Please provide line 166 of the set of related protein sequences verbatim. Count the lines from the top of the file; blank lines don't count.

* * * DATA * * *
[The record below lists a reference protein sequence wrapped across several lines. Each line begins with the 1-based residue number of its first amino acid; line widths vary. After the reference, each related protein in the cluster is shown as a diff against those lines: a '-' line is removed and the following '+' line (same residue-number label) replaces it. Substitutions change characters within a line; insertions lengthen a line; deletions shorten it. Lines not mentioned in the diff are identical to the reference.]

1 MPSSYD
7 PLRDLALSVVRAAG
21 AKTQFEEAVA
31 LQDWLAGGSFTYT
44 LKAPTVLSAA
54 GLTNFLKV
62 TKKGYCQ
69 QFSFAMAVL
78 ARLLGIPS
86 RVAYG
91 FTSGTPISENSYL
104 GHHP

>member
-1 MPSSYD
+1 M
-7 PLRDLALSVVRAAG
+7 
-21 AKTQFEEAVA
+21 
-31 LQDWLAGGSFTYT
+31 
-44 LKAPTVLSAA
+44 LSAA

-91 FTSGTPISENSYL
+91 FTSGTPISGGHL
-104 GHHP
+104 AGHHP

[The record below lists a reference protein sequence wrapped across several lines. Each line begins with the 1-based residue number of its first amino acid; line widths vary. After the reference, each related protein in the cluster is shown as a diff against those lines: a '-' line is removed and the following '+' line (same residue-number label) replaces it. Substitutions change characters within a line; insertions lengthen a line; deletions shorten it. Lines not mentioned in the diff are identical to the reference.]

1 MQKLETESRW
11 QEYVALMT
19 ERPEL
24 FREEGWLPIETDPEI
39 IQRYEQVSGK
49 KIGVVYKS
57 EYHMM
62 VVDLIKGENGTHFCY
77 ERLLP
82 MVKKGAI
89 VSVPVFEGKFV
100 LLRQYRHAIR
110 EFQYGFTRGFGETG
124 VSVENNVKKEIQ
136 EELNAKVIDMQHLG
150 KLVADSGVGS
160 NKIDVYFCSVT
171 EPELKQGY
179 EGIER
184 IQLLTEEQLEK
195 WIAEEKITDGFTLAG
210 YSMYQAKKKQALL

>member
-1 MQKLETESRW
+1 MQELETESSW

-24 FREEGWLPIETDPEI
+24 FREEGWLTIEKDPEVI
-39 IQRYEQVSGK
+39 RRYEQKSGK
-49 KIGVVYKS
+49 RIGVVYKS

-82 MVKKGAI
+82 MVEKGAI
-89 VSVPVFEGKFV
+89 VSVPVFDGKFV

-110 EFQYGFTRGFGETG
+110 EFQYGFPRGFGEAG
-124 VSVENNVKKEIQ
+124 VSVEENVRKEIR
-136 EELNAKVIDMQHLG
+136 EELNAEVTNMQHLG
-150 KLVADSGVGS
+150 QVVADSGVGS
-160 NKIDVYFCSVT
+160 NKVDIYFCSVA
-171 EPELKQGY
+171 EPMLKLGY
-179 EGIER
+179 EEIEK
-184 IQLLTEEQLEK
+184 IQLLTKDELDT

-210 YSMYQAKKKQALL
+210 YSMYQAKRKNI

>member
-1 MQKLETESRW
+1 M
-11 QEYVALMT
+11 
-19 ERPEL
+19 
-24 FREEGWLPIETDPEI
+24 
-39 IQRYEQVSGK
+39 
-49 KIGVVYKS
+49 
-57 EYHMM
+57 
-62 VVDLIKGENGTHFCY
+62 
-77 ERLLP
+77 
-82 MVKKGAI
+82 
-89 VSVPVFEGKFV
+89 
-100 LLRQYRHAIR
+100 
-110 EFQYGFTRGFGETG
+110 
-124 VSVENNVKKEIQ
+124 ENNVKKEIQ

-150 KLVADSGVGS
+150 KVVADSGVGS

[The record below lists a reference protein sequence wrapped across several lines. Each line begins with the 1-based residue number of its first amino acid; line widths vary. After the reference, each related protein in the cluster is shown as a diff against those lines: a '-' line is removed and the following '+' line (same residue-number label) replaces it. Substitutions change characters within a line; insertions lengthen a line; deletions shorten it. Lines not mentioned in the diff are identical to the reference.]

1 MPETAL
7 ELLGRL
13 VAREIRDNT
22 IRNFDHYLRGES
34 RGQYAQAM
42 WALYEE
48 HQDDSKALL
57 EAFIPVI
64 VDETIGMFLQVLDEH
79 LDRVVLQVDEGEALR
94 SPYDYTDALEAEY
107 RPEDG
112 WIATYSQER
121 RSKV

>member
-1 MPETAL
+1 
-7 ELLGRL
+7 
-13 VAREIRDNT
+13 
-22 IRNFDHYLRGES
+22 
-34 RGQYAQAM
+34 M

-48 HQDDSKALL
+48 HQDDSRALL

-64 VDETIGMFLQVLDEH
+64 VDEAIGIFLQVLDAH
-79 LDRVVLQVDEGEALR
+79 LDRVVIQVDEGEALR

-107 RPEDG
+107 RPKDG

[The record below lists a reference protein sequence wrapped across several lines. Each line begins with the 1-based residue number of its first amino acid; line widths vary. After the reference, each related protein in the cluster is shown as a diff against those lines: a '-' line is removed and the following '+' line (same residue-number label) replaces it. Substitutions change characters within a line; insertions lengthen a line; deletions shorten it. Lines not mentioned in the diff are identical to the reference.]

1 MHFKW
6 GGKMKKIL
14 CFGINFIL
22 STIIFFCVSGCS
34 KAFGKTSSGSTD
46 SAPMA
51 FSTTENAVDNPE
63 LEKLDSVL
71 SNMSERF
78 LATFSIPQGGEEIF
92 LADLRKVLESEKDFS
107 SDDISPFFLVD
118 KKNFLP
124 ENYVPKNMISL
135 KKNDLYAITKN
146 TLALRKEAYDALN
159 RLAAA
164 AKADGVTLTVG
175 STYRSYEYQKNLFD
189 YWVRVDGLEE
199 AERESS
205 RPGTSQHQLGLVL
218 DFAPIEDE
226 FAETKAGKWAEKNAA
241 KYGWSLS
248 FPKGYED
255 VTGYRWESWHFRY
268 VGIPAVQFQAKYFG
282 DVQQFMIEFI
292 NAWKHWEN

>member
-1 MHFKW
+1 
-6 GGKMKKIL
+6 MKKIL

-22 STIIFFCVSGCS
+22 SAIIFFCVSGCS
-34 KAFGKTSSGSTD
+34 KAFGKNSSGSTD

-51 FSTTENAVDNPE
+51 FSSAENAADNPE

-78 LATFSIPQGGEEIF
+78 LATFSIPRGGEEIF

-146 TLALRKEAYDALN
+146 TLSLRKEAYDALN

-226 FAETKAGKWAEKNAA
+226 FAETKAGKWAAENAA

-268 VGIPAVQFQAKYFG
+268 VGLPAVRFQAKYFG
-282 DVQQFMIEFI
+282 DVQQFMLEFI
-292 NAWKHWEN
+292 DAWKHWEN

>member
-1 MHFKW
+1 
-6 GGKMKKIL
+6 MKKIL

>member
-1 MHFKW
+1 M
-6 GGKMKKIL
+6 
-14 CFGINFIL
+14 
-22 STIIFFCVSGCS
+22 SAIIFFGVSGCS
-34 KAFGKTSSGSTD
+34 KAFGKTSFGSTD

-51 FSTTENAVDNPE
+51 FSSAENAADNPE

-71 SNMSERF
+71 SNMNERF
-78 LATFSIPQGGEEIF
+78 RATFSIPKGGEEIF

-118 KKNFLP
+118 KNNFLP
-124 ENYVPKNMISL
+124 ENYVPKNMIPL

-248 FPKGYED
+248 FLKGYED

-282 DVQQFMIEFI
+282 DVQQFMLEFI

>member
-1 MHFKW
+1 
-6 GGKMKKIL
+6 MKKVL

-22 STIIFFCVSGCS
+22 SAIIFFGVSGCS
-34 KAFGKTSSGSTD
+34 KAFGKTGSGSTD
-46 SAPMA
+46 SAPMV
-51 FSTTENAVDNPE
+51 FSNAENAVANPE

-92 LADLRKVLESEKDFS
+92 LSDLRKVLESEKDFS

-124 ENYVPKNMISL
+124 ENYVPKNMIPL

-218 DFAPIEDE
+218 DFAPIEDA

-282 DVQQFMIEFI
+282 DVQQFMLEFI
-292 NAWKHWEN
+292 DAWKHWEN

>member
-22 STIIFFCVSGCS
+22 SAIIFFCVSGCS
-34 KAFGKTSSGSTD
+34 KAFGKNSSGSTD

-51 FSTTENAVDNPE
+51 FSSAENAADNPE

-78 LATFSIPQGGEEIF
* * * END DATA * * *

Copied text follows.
164 AKADGVTLTVG